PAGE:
Antes de la invención de materiales plásticos, el vidrio y el papel eran los materiales principales para producir negativos en blanco y negro. Las placas de vidrio con emulsión de gelatina fueron producidas desde finales del siglo diecinueve (XIX) hasta mediados del siglo veinte (XX). La transparencia del vidrio facilitó Read more
Before the invention of plastics, glass and paper were used to produce black and white photographic negatives. Glass plates with gelatin emulsion were produced from the late- nineteenth century until the mid-twentieth century. The transparency of glass made the plates very Read more
Annamaria Motrescu-Mayes is a visual anthropologist based at the University of Cambridge as an affiliated lecturer and research associate at the Centre of South Asian Studies and a research fellow at Clare Hall College. She is currently working on her research project, “Visual priming and Ceylonese identities since the late nineteenth century.” Read more
The Harry Ransom Center supports an active program of loans from its collections, balancing the task of preparing and processing materials for loan with its own exhibition program. The loans, which share the Center’s collections with a wider audience, are considered on the basis of their merit and contribution to the humanities.
Last year, more than 135 items were loaned to 16 institutions, placing the Ransom Center’s holdings in context with other collections throughout the U.S. and internationally.
One of the Center’s most recent loans is a nearly complete set of the photographs Walker Evans made for Read more
The Ransom Center’s photography collection contains more than 100 photographs attributed to distinguished nineteenth-century photographer O. G. Rejlander. One print is a portrait of Olivia Bennet, The Countess of Tankerville. Researcher Lori Pauli visited the Ransom Center to study the portrait, and she reflected on the possible intersection of the lives of photographer and subject in a story which originally appeared in the Fall 2014 Random Edition newsletter.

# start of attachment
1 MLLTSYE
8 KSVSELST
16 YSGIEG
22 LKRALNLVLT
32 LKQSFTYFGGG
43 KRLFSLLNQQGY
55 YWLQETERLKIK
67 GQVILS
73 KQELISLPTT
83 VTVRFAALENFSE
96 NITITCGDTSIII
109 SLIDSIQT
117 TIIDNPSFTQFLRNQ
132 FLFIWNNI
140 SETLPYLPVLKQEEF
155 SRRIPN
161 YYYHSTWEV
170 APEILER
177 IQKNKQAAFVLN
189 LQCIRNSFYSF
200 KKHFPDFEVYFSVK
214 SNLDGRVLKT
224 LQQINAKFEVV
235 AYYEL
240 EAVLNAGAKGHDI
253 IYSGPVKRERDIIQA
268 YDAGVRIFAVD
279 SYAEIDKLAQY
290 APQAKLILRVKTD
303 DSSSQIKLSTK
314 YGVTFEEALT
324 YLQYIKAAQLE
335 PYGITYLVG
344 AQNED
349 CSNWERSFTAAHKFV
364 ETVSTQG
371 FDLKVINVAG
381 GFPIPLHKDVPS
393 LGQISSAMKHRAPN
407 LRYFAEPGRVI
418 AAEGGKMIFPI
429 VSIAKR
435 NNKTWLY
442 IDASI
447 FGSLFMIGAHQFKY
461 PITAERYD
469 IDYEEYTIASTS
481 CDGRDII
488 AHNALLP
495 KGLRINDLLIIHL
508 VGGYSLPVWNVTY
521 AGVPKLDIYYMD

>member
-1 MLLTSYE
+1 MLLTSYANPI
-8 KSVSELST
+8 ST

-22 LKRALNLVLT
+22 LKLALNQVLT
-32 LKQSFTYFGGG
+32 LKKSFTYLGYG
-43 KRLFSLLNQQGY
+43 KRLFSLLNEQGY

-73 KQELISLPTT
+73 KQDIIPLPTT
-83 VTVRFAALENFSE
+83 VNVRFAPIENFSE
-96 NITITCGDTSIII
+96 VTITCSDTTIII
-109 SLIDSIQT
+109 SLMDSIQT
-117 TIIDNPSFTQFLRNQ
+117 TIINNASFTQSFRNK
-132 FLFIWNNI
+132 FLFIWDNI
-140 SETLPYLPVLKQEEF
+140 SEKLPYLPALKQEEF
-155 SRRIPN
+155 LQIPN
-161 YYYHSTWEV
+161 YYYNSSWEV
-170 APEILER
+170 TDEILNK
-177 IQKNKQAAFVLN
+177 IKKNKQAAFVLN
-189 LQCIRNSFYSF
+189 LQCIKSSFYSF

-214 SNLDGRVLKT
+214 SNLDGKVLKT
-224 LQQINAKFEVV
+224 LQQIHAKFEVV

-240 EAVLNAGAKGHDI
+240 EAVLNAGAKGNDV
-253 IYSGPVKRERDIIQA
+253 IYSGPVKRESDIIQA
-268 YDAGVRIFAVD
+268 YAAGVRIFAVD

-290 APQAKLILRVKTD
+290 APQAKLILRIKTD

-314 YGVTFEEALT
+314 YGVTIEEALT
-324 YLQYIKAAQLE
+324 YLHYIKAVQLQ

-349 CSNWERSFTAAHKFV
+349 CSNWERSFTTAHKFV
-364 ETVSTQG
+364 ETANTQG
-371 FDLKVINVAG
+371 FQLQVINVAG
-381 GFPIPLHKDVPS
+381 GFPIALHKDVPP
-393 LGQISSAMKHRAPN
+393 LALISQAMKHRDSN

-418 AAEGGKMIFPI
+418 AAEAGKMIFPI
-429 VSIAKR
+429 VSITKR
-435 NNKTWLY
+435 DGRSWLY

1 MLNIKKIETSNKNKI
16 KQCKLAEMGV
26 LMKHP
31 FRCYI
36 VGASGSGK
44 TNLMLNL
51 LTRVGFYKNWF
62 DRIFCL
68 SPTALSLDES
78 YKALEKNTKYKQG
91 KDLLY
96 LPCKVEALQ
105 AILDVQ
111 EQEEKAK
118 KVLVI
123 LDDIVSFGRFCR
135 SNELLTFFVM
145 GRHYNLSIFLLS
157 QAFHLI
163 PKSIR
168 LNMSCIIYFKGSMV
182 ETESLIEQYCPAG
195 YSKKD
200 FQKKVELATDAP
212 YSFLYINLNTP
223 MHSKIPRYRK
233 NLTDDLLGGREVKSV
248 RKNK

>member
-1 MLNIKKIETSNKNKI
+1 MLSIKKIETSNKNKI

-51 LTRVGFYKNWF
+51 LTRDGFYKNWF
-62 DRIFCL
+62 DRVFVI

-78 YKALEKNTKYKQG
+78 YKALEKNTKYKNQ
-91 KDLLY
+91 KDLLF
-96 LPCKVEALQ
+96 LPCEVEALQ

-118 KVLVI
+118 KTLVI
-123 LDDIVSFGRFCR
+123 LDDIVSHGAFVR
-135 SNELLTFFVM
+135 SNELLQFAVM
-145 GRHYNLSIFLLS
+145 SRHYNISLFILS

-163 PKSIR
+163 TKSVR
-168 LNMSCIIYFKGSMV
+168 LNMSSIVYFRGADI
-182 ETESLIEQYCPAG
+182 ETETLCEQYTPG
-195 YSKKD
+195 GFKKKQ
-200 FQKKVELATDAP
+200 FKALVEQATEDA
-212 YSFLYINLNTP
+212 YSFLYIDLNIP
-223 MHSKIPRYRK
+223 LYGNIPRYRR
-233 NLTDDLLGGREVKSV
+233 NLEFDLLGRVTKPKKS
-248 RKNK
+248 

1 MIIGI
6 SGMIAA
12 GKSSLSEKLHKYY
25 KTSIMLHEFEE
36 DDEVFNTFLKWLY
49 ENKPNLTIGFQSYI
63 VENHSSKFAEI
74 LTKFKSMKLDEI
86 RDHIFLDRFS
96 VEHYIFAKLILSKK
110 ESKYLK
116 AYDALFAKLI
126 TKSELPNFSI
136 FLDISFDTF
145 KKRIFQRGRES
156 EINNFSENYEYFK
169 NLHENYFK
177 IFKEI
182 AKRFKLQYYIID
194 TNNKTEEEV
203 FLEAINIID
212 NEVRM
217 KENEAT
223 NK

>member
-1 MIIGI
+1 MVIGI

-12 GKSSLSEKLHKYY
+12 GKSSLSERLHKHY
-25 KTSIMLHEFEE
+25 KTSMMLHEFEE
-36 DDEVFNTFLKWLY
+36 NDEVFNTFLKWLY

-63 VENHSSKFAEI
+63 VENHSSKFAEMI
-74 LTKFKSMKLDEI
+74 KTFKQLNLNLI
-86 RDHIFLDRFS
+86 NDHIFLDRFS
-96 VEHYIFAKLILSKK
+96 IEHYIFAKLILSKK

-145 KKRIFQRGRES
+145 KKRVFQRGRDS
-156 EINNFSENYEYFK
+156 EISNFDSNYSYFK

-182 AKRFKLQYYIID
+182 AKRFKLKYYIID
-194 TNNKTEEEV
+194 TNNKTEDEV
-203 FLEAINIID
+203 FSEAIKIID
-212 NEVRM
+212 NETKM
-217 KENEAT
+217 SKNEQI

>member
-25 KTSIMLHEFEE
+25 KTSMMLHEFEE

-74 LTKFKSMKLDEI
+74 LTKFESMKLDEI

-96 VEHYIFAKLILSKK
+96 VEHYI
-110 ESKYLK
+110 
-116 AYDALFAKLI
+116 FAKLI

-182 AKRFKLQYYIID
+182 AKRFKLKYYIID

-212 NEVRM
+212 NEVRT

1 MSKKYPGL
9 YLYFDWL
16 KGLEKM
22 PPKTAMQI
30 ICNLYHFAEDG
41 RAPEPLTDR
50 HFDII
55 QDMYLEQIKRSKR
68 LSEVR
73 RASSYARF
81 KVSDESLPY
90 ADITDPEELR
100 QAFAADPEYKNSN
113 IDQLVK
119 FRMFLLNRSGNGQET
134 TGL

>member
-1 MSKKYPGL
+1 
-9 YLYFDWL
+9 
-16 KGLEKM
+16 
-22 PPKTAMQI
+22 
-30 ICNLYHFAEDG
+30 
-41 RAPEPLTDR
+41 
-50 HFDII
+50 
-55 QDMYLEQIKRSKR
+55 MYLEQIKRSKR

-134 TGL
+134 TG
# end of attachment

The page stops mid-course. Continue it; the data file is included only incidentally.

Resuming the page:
The Harry Ransom Center’s renowned photography collection includes the only known print of a portrait of Olivia Bennet, The Countess of Tankerville, by distinguished nineteenth-century photographer Oscar Gustave Rejlander. This portrait is among more than 100 photographs attributed to Rejlander (British, b. Sweden, 1813?–1875) in the Ransom Center’s photography collection. Most are spread among four albums: one that formerly belonged to the British painter William Lake Price (1810–1896); another previously owned by British artist Cecil Gordon Lawson (1851–1882); a third known as the “Riglander” album; and the last an album compiled by writer Charles L. Dodgson (1832–1898), more famously known as Lewis Carroll. There are also ten loose prints attributed to Rejlander in the collection.
Photographer Abelardo Morell, whose work is featured in the Alice’s Adventures in Wonderland exhibition, delivers the Amon Carter lecture on Thursday, March 26, at 7 p.m. at the Ransom Center.
Morell’s work has been collected and shown at institutions including the Museum of Modern Art, the Whitney Museum of American Art, the Metropolitan Museum of Art, and the Victoria & Albert Museum.
Five prints from Morell’s series Alice in Wonderland are on view in the Ransom Center’s current exhibition, Alice’s Adventures in Wonderland. Morell says of this series, “When I began to make photographs illustrating this book by Lewis Carroll I had in mind that books themselves should form the architecture and landscape where the story takes place.”
The program is free and open to the public, but donations are welcome. Seating is first-come, first-served, and doors open at 6:30 p.m.
Students at The University of Texas have the opportunity to enhance their studies with the Ransom Center’s collections. Andrea Gustavson, PhD candidate in American Studies at The University of Texas at Austin, designed an entire class around the Ransom Center’s collections, and she writes about how the primary source materials enhanced the learning experience for her undergraduate students.